This item is only available as the following downloads:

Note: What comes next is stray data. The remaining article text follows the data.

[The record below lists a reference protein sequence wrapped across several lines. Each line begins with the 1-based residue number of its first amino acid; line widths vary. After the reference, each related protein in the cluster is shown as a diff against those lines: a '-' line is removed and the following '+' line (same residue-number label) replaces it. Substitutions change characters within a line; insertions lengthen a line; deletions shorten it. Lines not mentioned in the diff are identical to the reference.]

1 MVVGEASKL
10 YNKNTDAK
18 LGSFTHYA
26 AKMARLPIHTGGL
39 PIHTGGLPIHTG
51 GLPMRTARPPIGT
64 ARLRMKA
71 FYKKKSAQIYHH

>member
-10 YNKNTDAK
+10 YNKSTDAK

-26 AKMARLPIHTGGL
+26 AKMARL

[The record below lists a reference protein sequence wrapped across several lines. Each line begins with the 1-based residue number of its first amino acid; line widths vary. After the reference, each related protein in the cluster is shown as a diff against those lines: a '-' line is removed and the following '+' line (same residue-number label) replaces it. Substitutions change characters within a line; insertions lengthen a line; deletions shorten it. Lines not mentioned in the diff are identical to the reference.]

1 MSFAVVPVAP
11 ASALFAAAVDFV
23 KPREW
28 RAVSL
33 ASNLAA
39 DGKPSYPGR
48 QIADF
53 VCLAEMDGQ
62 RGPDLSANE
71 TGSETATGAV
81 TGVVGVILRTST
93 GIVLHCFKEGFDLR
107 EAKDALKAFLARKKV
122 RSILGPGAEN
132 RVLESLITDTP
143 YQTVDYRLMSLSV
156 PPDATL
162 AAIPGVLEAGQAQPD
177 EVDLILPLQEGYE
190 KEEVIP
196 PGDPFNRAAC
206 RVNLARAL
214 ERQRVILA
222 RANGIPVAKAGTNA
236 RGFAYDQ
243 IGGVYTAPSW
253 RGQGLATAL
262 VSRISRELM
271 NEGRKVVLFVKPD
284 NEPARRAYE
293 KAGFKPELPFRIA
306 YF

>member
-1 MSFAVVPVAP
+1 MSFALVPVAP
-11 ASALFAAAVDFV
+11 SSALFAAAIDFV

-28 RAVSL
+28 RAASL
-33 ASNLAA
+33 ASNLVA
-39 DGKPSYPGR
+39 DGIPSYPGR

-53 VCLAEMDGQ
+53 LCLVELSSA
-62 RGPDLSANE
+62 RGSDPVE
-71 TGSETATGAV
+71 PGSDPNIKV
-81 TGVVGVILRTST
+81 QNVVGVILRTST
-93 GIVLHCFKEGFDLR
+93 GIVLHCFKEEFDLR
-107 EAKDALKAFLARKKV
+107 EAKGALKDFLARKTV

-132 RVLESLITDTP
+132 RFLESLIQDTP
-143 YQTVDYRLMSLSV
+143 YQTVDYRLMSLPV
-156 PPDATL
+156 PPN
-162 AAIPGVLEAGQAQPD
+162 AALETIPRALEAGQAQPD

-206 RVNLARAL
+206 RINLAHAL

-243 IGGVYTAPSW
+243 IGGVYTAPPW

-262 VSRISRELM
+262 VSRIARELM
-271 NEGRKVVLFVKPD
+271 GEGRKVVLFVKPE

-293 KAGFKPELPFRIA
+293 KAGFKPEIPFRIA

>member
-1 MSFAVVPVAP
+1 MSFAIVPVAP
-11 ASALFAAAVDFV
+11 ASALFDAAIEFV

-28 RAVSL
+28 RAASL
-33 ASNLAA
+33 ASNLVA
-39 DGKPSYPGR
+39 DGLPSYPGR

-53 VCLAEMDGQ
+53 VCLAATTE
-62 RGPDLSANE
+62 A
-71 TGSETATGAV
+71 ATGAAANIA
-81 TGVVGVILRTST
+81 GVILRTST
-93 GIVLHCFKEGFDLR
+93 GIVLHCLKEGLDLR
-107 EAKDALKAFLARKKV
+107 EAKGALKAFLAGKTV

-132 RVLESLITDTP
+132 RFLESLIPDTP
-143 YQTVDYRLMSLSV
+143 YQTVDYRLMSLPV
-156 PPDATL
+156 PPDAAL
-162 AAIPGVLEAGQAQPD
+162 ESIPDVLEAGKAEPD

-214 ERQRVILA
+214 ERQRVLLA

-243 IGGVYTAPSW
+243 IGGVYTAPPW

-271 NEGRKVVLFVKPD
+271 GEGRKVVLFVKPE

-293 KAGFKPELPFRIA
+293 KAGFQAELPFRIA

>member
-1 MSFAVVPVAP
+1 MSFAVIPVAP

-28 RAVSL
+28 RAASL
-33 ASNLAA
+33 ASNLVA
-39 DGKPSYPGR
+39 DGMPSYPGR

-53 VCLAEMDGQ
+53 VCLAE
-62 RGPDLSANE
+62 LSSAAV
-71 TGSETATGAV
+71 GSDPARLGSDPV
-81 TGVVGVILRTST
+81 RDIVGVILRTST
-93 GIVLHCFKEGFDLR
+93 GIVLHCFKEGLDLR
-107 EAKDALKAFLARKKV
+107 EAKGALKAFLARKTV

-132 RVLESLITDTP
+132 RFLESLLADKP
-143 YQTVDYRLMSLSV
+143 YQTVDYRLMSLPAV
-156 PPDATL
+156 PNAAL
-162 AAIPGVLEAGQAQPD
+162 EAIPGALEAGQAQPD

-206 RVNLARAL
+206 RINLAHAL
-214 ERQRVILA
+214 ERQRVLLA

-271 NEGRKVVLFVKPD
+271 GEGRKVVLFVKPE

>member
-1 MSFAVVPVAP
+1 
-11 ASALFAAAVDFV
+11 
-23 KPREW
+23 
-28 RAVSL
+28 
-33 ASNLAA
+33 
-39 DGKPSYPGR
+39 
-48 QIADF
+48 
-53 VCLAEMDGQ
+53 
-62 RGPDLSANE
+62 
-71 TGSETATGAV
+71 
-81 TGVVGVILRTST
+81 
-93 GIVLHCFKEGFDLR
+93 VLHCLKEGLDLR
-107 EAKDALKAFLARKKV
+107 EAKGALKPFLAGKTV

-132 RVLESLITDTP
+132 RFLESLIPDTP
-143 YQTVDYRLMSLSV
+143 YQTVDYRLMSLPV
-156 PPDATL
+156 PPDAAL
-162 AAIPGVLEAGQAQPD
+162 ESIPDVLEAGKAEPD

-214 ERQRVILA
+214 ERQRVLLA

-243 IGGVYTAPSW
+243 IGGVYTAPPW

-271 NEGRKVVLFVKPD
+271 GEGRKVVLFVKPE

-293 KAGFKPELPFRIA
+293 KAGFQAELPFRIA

University of Florida | Journal of Undergraduate Research | Volume 15 Issue 1 | Fall 2013 1 Visual Propaganda and the Aryan Family: The Difficulties of De Emancipating Women of the Third Reich Elizabeth McNeill, Dr. Geoffrey Giles, and Dr. Eric Kligerman College of Liberal Arts and Sciences University of Florida In alignment with its racial ambitions, the Third Reich implemented a robustly maternalistic propaganda campaign in attempt t o This project analyzes the power of the visual in invading the female private sphere for the public benefit, specifically placing po ster propaganda of mothers and families in their social, ideological, and visual contexts. It also identifies how visuals used the female body as an ideological map for Nazi racism and, S cholars h ave argued that the myriad propaganda implemented by the Nazis was ineffective in increasing the birthrate. This project explores this finding by searching for a potential semiotic d isconnect ce that had emerged from Weimar female emancipation. Ultimately, this project assesses the effectiveness of Nazi visual propaganda aimed at Aryan girls and women, which ultimatel y argu ed that motherhood glorified the Third Reich. INTRODUCTION Upon Adolf hancellor in 1933, the Nazis quickly consolidated power and instituted reforms to sharpen the divide between races and sexes in the hope of creating a society of racially superior Aryans. Because the social structure of the Third Reich was based upon ach ieving racial purity, sex and as a tool for national and racial revival. In accordance with the separate spheres ideology, men and women were allotted separate domains of work and influence based on and otherwise nurturing the Volk ; whereas, the man would physically fight and labor. i Indeed, a woman could best serve the State as she produced, raised, and educated through their emphasis of physical activity and racia l awareness for both sexes, the Nazis effectively claimed n ambitions. Tied up with the goals of racial purity and national revival, the Nazis used propaganda to cr eate and perpetuate an ideal woman who prioritized the race and the Volk above her family and herself. ii Although the Nazis most regularly infiltrated the female private sphere via radio programs, they al so employed visual propaganda e specially illustrated magazines, postcards, books, and posters in convincing racially superior women that the fate of Germany hinged on their reproductive and mat ernal s ervices. These images perpetuated an ideal Nazi housewife devoted to the Volk and an ideal Nazi family steeped in German tradition. M ore intimately, these images ideology. J ust as visual representations of health, visual representations of Aryan women during the maternal devotion to her adhere nce to Nazi ideology. Historian Jill Stephenson argues that, despite 1940 rise in birth rates was largely due to the rise in marriage rates, not the realization of the Naz i s exemplary large family. iii This paper explore s maternalistic visual propaganda campaign aimed at Aryan women and families during 1933 1939, specifically focusing on the visual rhetoric contained within magazine covers in the home and posters in the public sphere. B y first detailing Nazi ideology regarding the body, race, sexuality, art and visuals, women, families, and the domestic sphere this paper offers original, cogent visual de constructions of Nazi visuals. These visual analyses apply the concept of a visual language advanced during the visual turn, which is based practices are relative to the cultures out of which they iv Ultimate ly, this paper attempts to identify a relationship between the rise of Nazi visual propaganda identities as wives and mothers and, in so doing, determine if a semiotic images and their recently de emancipated Weimar oman au dience.